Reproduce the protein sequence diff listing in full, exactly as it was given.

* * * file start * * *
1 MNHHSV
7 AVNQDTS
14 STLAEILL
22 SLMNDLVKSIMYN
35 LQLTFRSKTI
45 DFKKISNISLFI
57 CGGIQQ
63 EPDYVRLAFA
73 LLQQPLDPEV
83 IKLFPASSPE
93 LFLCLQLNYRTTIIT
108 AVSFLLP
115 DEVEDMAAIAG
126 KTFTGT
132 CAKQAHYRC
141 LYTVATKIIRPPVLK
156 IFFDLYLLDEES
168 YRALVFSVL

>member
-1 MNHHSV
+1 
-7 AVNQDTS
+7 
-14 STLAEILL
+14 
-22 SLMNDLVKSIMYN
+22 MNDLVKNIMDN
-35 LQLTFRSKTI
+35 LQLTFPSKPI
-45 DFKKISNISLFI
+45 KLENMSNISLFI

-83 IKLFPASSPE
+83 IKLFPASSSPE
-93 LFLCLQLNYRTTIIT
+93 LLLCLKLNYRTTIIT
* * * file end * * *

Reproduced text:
1 MNHHSV
7 AVNQDTS
14 STLAEILL
22 SLMNDLVKSIMYN
35 LQLTFRSKTI
45 DFKKISNISLFI
57 CGGIQQ
63 EPDYVRLAFA
73 LLQQPLDPEV
83 IKLFPASSPE
93 LFLCLQLNYRTTIIT
108 AVSFLLP
115 DEVEDMAAIAG
126 KTFTGT
132 CAKQAHYRC
141 LYTVATKIIRPPVLK
156 IFFDLYLLDEES
168 YRALVFSVL

>member
-1 MNHHSV
+1 
-7 AVNQDTS
+7 
-14 STLAEILL
+14 
-22 SLMNDLVKSIMYN
+22 MNDLVKNIMDN
-35 LQLTFRSKTI
+35 LQLTFPSKPI
-45 DFKKISNISLFI
+45 KLENMSNISLFI

-83 IKLFPASSPE
+83 IKLFPASSSPE
-93 LFLCLQLNYRTTIIT
+93 LLLCLKLNYRTTIIT